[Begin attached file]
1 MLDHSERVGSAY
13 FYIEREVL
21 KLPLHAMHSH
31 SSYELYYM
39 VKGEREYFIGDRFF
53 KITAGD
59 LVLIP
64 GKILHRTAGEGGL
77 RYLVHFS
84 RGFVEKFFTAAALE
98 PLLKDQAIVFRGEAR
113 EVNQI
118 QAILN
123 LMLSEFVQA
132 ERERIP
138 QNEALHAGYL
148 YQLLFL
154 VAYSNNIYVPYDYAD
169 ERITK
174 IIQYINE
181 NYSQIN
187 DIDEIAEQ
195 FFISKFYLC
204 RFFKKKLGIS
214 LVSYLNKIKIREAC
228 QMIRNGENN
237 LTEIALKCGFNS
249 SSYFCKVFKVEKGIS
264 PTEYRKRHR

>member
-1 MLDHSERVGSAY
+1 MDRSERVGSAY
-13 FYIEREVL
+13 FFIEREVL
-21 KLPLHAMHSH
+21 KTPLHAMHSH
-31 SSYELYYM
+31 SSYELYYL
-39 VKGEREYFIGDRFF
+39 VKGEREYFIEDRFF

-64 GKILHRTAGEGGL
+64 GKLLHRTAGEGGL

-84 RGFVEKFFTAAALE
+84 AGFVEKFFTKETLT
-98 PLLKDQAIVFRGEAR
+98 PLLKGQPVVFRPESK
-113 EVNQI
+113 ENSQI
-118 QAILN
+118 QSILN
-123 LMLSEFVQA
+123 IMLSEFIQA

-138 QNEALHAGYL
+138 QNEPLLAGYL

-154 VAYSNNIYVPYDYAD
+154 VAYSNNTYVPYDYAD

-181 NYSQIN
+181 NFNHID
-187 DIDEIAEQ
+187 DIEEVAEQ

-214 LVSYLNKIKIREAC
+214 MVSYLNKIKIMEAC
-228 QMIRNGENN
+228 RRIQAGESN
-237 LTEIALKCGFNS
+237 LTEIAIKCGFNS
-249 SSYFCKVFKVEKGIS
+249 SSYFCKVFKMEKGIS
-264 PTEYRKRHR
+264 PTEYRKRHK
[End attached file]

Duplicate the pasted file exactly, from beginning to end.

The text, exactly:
1 MLDHSERVGSAY
13 FYIEREVL
21 KLPLHAMHSH
31 SSYELYYM
39 VKGEREYFIGDRFF
53 KITAGD
59 LVLIP
64 GKILHRTAGEGGL
77 RYLVHFS
84 RGFVEKFFTAAALE
98 PLLKDQAIVFRGEAR
113 EVNQI
118 QAILN
123 LMLSEFVQA
132 ERERIP
138 QNEALHAGYL
148 YQLLFL
154 VAYSNNIYVPYDYAD
169 ERITK
174 IIQYINE
181 NYSQIN
187 DIDEIAEQ
195 FFISKFYLC
204 RFFKKKLGIS
214 LVSYLNKIKIREAC
228 QMIRNGENN
237 LTEIALKCGFNS
249 SSYFCKVFKVEKGIS
264 PTEYRKRHR

>member
-1 MLDHSERVGSAY
+1 MDRSERVGSAY
-13 FYIEREVL
+13 FFIEREVL
-21 KLPLHAMHSH
+21 KTPLHAMHSH
-31 SSYELYYM
+31 SSYELYYL
-39 VKGEREYFIGDRFF
+39 VKGEREYFIEDRFF

-64 GKILHRTAGEGGL
+64 GKLLHRTAGEGGL

-84 RGFVEKFFTAAALE
+84 AGFVEKFFTKETLT
-98 PLLKDQAIVFRGEAR
+98 PLLKGQPVVFRPESK
-113 EVNQI
+113 ENSQI
-118 QAILN
+118 QSILN
-123 LMLSEFVQA
+123 IMLSEFIQA

-138 QNEALHAGYL
+138 QNEPLLAGYL

-154 VAYSNNIYVPYDYAD
+154 VAYSNNTYVPYDYAD

-181 NYSQIN
+181 NFNHID
-187 DIDEIAEQ
+187 DIEEVAEQ

-214 LVSYLNKIKIREAC
+214 MVSYLNKIKIMEAC
-228 QMIRNGENN
+228 RRIQAGESN
-237 LTEIALKCGFNS
+237 LTEIAIKCGFNS
-249 SSYFCKVFKVEKGIS
+249 SSYFCKVFKMEKGIS
-264 PTEYRKRHR
+264 PTEYRKRHK